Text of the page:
Schoolgirl makes stunning recovery after surgeons turn her foot into her knee

Amelia was diagnosed on her 7th birthday after her leg became swollen at a sports summer holiday club in August 2017.
Amelia was diagnosed on her 7th birthday after her leg became swollen at a sports summer holiday club in August 2017.

A schoolgirl who beat bone cancer after surgeons performed a rare surgery that turned her foot into her knee has wowed medics and her family - by being more active than ever before.

Little Amelia Eldred loves dancing, trampolining, roller skating, bike riding and even playing football - despite at one point never knowing if she would even be able to walk again.

Amelia, from Tamworth, Staffs, has even danced so much that her prosthetic leg SNAPPED - and she was forced to order a replacement.

The nine-year-old was diagnosed with osteosarcoma in August 2017, which led to her having to have rotationplasty surgery – which is when the knee and part of the leg is amputated and the foot and heel joints re- attached back-to-front, to create a new knee joint.

Fast forward two years and the brave little girl has recovered from surgery, is in remission of her bone cancer and is living a more active lifestyle than most children her age.

She rides donkeys, dances, high lines, plays football, roller skates, goes on lengthy bike rides and jumps on trampolines, and does all of this with a prosthetic leg and a back-to-front foot where her knee used to be.

Amelia’s mum, Michelle, 46, a civil servant, said: “Amelia is a really amazing little girl, you would never of thought she had been through what she has done.

“She shows her leg off with pride, and never batted an eye at having to have the procedure done in the first place.

“We told her that rotationplasty was an option and Amelia made her decision after watching a girl on YouTube who had the same operation and is now a dancer Amelia said she wanted to be like her.


“As she went into surgery, the last thing she said was ‘bye bye tumour, see you loser!’

“She is proud of her leg and proud to show it and explain what she has had done. She will challenge any unkind words as she feels it is her superpower.

“She was always such an active girl, she loves everything outdoors, she loves dance, athletics, sports and playing outside.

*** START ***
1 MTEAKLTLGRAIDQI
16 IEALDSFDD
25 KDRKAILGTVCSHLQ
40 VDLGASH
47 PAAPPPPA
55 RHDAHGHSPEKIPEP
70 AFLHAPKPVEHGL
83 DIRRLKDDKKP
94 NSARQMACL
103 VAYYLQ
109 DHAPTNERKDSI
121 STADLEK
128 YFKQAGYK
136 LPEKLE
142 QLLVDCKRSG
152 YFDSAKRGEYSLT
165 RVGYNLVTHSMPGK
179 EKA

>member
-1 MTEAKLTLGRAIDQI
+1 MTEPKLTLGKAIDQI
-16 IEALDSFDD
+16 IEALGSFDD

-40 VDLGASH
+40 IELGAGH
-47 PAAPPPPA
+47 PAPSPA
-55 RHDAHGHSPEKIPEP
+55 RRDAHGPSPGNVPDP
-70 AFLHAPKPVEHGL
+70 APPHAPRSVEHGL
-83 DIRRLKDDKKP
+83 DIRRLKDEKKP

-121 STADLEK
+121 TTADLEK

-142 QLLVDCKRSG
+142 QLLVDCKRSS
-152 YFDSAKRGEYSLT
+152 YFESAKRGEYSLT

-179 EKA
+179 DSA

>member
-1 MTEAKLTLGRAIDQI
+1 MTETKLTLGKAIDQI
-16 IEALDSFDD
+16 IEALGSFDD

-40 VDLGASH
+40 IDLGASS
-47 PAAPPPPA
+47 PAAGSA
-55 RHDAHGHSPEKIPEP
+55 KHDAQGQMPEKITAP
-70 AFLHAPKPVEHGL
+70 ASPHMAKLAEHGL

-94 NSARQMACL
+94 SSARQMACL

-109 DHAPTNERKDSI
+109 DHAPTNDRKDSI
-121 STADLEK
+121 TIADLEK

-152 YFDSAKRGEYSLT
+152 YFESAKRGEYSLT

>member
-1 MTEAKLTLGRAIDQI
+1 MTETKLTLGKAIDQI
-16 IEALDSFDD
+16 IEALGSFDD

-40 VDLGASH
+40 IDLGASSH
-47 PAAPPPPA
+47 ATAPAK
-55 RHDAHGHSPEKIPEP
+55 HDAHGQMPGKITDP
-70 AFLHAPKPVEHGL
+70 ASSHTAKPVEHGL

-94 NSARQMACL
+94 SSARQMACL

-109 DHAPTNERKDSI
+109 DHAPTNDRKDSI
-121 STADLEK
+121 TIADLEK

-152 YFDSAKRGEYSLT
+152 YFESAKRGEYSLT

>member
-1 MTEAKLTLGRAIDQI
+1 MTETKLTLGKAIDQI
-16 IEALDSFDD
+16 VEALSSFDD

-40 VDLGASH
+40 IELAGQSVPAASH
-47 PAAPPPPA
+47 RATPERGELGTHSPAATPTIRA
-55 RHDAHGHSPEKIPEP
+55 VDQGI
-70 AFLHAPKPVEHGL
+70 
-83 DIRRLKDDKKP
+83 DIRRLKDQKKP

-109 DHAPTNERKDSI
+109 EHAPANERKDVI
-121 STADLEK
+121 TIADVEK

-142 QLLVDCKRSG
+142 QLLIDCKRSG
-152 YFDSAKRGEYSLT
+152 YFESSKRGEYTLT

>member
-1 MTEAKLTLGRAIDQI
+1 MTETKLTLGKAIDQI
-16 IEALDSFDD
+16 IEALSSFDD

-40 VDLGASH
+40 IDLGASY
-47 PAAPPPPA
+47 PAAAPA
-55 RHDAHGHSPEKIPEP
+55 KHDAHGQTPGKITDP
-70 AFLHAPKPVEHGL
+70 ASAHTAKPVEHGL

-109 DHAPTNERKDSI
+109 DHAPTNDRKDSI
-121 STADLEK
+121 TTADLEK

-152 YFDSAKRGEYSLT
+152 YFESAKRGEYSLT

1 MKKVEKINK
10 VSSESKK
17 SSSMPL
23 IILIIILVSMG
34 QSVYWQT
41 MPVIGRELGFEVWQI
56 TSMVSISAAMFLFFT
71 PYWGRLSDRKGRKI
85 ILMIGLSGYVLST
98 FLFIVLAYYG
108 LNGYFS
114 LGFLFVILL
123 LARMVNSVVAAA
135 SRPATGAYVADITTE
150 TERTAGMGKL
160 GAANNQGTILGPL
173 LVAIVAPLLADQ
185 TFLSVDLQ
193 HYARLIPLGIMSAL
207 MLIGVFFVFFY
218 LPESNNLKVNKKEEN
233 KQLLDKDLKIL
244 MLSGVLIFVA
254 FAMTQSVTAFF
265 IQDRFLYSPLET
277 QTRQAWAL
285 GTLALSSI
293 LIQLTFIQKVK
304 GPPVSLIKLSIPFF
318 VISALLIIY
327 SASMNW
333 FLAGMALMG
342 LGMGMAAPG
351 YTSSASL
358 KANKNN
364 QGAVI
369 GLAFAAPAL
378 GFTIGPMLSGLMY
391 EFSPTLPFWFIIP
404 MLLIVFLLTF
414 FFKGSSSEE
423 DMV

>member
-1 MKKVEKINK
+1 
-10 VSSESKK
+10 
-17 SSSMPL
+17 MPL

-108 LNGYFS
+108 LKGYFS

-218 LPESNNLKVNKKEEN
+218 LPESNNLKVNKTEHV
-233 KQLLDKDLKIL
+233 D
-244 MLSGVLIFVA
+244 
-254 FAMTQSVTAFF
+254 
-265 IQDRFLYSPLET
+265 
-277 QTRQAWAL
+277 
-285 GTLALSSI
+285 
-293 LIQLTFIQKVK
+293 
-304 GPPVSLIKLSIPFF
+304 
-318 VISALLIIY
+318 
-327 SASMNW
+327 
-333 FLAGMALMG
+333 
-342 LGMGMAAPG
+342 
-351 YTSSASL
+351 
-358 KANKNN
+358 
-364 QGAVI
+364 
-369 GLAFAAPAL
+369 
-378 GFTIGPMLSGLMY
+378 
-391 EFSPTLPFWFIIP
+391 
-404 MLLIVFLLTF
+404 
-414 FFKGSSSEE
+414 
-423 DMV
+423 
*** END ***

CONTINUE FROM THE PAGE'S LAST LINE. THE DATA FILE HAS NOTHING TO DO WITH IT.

“It’s quite a controversial procedure that she had, you definitely double take at it if you have never seen it before because her foot is backwards.

“As a family, we knew that she had a much higher chance of a long and fulfilling life if the procedure went well.

“Because it went really well, she can do everything she loves, and now it’s even better because each activity is a new challenge for her.

“One thing we know for sure is that she’s too driven to let her prosthetic get in the way of everything she likes doing, and she proves it to us every single day.”

Amelia was diagnosed on her 7th birthday after her leg became swollen at a sports summer holiday club in August 2017.


Michelle said: “She had an x-ray two weeks later after the swelling didn’t go down, where a tumour mass was found that had fractured her left femur.

“I can’t put into words how I felt that day, my world just stood still, to think my daughter was about to embark on such a terrible journey in hospital was horrific.

“We were then referred to Birmingham Children’s Hospital, had an MRI, scans and a biopsy, then started chemo in September 2017.”

In November 2017, the tumour was showing no signs of getting any smaller, and their only options were a full leg amputation, or rotationplasty, followed by four more cycles of chemo and six months of additional cancer drugs.

Michelle said: “In the end we decided on rotationplasty because it’s what Amelia wanted.

Rotationplasty is a procedure where the leg is amputated high up the thigh, then the lower leg is reattached the wrong way around, meaning that the heel will work as a knee joint and the foot slips into a prosthetic.

“We kept it together because Amelia did, she was so positive and so unfazed by what was happening it kept us calm.

“We have always tried to keep things as ‘normal’ as possible after the diagnosis and tell Amelia that she can achieve anything she puts her mind to.


“We always encourage her to try new things and enjoy life to the full.”

Now, Amelia’s cancer is in remission and she has made a full recovery after her surgery and chemotherapy - although she will continue to have regular check-ups to make sure it stays that way.

She spends her weeks proving to herself that she can anything she sets her mind too and completes activities that most able-bodied children don’t.

Michelle said: “She’s just perfect, it has been such a difficult few years for us as a family, but she has just smiled throughout.


“We go swimming, trampolining, ride donkeys, complete assault courses, play football, roller skate and ride bikes.

“Looking back now we’re all so happy we opted for rotationplasty because now we see all of the things she can do as a result of it.

“She smiles and tells me that she can do anything if she works hard enough and also tells me that there ‘is nothing wrong with being different Mom, normal is boring!’

“We’re just to thankful that she’s ok, everything else is bonus."

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